Electronic Repeat Dispensing (eRD)
Two thirds of prescriptions issued in primary care are repeat prescriptions, these repeat prescriptions account for nearly 80 per cent of NHS medicine costs. Management of these prescriptions and the time involved in processing them can be significant. Nationally Electronic Repeat Dispensing could save 2.7 million hours of GP and practice time per year.
What is Electronic Repeat Dispensing?
Electronic Repeat Dispensing is a process that allows a patient to obtain repeated supplies of their medication without the need for the GP to authorise repeat prescriptions each time. Electronic Repeat Dispensing allows the prescriber to authorise and issue a ‘batch’ of repeat prescriptions electronically until the patient needs to be reviewed.
What are the Benefits of Electronic Repeat Dispensing?
- Saving time – for patients and GPs
- Less prescriptions for GPs to sign
- Reduced prescription workload for GP practices
- Allows community pharmacies to better plan workload
- Reduces medication waste.
What is the Eligibility Criteria for Electronic Repeat Dispensing?
- Stable Medication – no significant changes in the last 6 months and no anticipated long-term changes
- Stable condition – no recent unplanned hospital admissions (in the previous 6 months)
- Up to date medication monitoring – a medication review has been completed within last 6 months
- Up to date disease monitoring – attendance at clinics, appropriate blood tests performed (if necessary) and satisfactory within appropriate timescales.
Repeat prescriptions may be requested in the following ways:
By hand/post – using the forms at reception or by ticking the items on the computer sheet issued with some prescriptions.
Online – via the link on the top of this page. First-time users are required to complete a simple registration.
At your usual pharmacy – By dropping the right hand side of your prescription off and ticking the items that are needed, or telephoning the pharmacy to put in a request over the phone.
Please allow two full working days (48 hours) for repeat prescriptions to be processed that are collected from the surgery.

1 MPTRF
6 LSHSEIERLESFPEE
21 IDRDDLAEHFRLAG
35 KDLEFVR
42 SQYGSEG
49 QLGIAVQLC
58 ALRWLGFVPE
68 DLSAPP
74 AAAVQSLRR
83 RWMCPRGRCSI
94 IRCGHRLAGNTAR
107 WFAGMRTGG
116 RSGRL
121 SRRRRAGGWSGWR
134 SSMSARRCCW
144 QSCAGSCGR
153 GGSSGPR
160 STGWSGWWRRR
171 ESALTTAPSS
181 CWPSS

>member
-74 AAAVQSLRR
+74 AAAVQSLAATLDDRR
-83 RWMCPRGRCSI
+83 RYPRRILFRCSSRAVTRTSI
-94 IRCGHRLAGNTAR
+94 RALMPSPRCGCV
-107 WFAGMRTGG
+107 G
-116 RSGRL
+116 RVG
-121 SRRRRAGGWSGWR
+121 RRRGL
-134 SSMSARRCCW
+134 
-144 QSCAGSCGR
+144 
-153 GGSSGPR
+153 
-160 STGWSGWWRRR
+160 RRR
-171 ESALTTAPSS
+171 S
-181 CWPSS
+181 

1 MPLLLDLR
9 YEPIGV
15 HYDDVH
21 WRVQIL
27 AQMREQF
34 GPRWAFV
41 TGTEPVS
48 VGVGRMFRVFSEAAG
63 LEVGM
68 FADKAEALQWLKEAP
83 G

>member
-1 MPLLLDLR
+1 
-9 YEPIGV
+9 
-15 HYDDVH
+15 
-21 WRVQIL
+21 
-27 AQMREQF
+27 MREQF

Please allow three full working days (72 hours) for non-repeat prescriptions to be processed and repeat prescriptions which are sent to a pharmacy.
Remember to take weekends and bank holidays into account.
Patients on repeat medication will be asked to see a doctor at least once a year to review these regular medications and notification should appear on your repeat slip. Please ensure that you book an appropriate appointment to avoid unnecessary delays to further prescriptions.
Prescriptions Charges and Exemptions
If you have ongoing repeat NHS prescriptions but are not entitled to free prescriptions, a Pre-Payment Certificate (PPC) may save you money. This is especially true if you have to pay for four or more prescription items in three months or more than 14 items in 12 months.
PPCs in England
A three-month PPC costs £29.10 and a 12-month PPC costs £104.00.
You can purchase a PPC:
- Online at https://apps.nhsbsa.nhs.uk/ppcwebsales
- by phoning 0300 330 1349
- from selected pharmacies – ask your pharmacist for more information
In England, NHS prescriptions are charged per item. As of April 1 2017 each item costs £8.80.
Who is exempt from NHS prescription charges in England?
Some people are exempt from paying prescription charges. To qualify for free prescriptions you must be:
16 to 18 and in full-time education
60 or over
Pregnant or have had a baby in the previous 12 months and hold a valid maternity exemption certificate (MatEx)
Have a specified medical condition and hold a valid medical exemption certificate (MedEx)
Have a continuing physical disability which means you cannot go out without help from another person and hold a valid medical exemption certificate
Hold a valid war pension exemption certificate and the prescription is for your accepted disability
An NHS inpatient
You will also be exempt from prescription charges if you or your partner (including civil partners) are named on, or are entitled to an NHS tax credit exemption certificate or a valid HG2 certificate (full help with health costs), or you receive either:
Income-based Jobseeker’s Allowance
Income-related Employment and Support Allowance
Pension Credit Guarantee Credit
There are also some situations in which medicines are supplied free:
Medication administered at a hospital or an NHS Walk-in Centre
Medication personally administered by a GP
Medication supplied at a hospital or PCT clinic for the treatment of a sexually transmitted infection or tuberculosis (TB)
There is further information about prescription exemptions and fees on the NHS website